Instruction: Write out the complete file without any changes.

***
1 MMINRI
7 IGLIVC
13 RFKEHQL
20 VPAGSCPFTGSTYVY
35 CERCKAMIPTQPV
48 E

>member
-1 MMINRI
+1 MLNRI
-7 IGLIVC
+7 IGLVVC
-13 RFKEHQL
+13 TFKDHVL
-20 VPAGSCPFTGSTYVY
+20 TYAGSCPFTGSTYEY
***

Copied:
1 MMINRI
7 IGLIVC
13 RFKEHQL
20 VPAGSCPFTGSTYVY
35 CERCKAMIPTQPV
48 E

>member
-1 MMINRI
+1 MLNRI
-7 IGLIVC
+7 IGLVVC
-13 RFKEHQL
+13 TFKDHVL
-20 VPAGSCPFTGSTYVY
+20 TYAGSCPFTGSTYEY